Two years ago, Apple bought 3,600 acres in Brunswick County, North Carolina. According to The Conservation Fund, the Arlington, Virginia-based group Apple tapped to manage the effort, the project is starting to show returns – both for the Cupertino, California-based company and for the state of North Carolina.
Jena Thompson Meredith, vice president of business partnerships at The Conservation Fund, told the Triangle Business Journal that through Apple’s forest purchases in North Carolina and Maine, the organization has been able to protect 36,000 acres of sustainable forest. In 2016, the group harvested more than 13,000 metric tons of wood between the two forests, she says, though she did not break that number down by state.
Meredith says the collective annual production from the forests in North Carolina and Maine was equivalent to about 30% of the virgin fiber used in Apple’s product packaging for 2015. Including survey work, site prep, harvesting and planting, the Brunswick Forest tranche of that project has employed more than 30 people supporting logging operations, she says. Specifically, it’s resulted in more than 10 jobs per 1,000-acres, which beats economic estimates the group made two years ago.
The Conservation Fund partnered with Apple in 2015 to help protect working forests in the U.S. The Apple initiative will conserve more than 36,000 acres of working forestland in Maine and North Carolina, ensuring these forests stay forests and any timber on the land is harvested sustainably.
“Apple is clearly leading by example—one that we hope others will follow,” Larry Selzer, president and CEO of The Conservation Fund said at the time. “By all accounts, the loss of America’s working forests is one of our nation’s greatest environmental challenges. The initiative announced today is precedent-setting.””
The forests that Apple and The Conservation Fund are protecting are larger than the land area of the city of San Francisco. Through its commitment, Apple can ensure a steady supply of sustainably harvested timber to paper and pulp mills.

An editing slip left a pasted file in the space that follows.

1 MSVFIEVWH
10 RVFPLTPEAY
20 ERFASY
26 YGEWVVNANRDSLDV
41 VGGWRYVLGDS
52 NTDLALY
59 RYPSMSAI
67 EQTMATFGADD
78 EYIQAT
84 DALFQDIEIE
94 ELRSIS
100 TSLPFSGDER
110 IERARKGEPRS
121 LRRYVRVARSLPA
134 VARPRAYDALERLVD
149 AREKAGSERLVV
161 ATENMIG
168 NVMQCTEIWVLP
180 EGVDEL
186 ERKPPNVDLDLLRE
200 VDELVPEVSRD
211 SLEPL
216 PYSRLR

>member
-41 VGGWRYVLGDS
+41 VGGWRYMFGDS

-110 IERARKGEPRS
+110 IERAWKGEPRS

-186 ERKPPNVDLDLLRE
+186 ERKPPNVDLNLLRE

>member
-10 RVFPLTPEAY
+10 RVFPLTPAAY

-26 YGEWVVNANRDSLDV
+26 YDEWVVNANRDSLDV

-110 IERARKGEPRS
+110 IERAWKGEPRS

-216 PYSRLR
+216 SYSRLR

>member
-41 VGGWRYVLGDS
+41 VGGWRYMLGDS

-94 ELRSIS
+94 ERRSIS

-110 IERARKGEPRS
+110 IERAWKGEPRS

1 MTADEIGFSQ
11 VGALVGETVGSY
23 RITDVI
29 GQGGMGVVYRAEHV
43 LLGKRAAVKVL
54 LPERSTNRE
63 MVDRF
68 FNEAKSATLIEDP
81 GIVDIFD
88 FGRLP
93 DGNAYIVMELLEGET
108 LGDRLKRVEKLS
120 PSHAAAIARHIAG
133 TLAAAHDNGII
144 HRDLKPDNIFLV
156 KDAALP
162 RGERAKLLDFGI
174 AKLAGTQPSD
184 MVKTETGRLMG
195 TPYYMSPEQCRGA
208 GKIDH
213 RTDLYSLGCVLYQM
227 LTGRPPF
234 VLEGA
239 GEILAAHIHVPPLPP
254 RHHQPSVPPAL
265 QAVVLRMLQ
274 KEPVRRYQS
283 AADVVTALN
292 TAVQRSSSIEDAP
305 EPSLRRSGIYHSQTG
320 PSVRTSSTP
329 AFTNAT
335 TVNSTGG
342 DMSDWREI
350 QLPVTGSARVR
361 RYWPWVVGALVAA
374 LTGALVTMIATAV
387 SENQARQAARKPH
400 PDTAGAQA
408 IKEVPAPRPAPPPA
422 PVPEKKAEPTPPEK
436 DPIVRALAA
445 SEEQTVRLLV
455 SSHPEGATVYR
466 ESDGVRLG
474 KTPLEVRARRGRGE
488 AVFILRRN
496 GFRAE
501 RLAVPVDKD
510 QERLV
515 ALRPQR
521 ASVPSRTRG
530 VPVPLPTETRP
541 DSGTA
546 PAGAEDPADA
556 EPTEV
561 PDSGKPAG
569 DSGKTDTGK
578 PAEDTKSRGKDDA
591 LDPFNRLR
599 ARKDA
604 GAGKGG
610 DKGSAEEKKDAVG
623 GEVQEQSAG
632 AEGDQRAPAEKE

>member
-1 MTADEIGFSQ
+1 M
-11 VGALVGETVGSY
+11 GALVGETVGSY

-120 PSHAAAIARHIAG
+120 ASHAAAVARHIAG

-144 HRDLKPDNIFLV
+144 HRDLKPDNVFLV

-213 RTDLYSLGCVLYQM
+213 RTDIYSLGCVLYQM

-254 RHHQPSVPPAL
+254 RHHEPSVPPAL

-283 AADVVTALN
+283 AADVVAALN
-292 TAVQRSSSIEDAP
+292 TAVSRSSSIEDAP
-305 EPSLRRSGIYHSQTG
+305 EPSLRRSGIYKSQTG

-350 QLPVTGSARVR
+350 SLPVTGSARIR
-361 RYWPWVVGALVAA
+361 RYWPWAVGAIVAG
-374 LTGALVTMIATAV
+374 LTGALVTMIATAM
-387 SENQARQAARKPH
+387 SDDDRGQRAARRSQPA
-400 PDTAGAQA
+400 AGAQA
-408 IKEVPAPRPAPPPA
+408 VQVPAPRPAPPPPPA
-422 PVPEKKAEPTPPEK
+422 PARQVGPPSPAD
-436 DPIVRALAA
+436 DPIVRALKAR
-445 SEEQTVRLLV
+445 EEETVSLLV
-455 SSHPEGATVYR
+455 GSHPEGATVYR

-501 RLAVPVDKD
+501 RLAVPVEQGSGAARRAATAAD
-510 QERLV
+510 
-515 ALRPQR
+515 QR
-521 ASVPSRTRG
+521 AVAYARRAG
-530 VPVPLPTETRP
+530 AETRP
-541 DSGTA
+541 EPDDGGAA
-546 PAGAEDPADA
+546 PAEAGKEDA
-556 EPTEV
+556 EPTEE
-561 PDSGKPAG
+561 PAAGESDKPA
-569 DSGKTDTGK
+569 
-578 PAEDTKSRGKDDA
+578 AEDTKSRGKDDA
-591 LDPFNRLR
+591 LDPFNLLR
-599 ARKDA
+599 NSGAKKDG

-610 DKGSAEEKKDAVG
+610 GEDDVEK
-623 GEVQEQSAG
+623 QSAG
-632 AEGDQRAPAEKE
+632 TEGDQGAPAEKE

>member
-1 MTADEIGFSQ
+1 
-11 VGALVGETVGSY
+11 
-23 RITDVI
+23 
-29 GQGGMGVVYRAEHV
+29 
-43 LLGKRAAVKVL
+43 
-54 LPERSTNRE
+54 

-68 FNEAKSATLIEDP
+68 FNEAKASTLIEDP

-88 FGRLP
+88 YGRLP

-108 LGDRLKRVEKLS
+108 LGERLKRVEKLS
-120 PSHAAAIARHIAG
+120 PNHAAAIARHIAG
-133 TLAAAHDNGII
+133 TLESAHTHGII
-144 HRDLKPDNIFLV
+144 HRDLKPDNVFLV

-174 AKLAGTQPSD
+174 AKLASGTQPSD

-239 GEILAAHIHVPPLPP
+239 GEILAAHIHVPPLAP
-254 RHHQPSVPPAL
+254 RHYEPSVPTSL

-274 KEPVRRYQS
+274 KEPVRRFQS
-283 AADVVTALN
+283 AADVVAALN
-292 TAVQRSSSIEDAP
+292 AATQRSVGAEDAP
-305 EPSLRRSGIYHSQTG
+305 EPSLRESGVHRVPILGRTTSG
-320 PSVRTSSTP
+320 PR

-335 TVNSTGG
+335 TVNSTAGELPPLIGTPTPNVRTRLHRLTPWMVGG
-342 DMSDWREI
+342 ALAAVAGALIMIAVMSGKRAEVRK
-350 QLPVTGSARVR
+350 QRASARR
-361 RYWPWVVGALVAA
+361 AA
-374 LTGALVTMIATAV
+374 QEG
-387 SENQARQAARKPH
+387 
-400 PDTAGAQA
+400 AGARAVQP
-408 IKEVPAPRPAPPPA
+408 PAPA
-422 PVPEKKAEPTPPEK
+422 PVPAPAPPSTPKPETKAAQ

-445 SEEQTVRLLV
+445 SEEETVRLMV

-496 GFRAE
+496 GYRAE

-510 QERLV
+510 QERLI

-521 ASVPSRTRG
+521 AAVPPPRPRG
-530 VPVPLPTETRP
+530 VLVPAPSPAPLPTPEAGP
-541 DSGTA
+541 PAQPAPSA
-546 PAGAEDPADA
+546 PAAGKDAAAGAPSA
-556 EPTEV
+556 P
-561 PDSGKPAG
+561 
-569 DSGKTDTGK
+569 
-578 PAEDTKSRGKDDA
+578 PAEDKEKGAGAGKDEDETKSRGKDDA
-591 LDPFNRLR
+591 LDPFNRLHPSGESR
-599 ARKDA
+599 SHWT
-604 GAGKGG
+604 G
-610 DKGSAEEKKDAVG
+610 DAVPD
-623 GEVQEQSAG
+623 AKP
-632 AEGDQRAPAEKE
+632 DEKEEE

Apple and The Conservation Fund are protecting more than 32,400 acres on the Mattawamkeag River in Aroostook County, Maine. Reed’s wetlands, rivers and upland forest provide refuge in Maine’s iconic North Woods for Atlantic salmon, bald eagle, northern goshawk and Canada lynx. This project builds on a broader landscape of more than a million acres of conserved lands and interconnected forest habitat that stretches beyond the border into New Brunswick, Canada. Reed Forest will remain a working forest, ensuring continued fiber production and protecting jobs and recreational opportunities.
The partnership will protect more than 3,600 acres of pine and hardwood forest in Brunswick County, along the southern coast of North Carolina. This property sits adjacent to the 17,000-acre Green Swamp Preserve, which builds connectivity and halts fragmentation for this National Natural Landmark. With high-quality pine savannas and striking and unusual plants and flowers, it had long been a conservation priority. The Brunswick Forest will be managed by the Fund as a sustainable working forest.
Apple’s initiative protects forestlands through The Conservation Fund’s Working Forest Fund (WFF). Pioneered by the Fund in the late 1990s, the program is an entirely new model for acquiring and permanently protecting ecologically significant portions of America’s last, large, intact privately-held forests. The program places conservation easements on the land, which ensure sustainable harvests and restrict the subdivision or conversion of land to non-forest uses. In addition, this land can only be sold with the conservation easements intact, and sale proceeds are reinvested to protect other vulnerable forestlands.
WFF also uses forest management strategies to enhance forest health and productivity, wildlife habitat, CO2 sequestration and water quality, while supporting the economic vitality of surrounding communities.
Out of 750 million acres of U.S. forests, more than 420 million acres are “working” forest, which provide timber for construction, as well as fiber for paper and packaging. More than 45 million acres of those working forests are at risk of being lost to development. In particular, these lands are being sold and then resold in smaller pieces to be converted into residential and commercial space.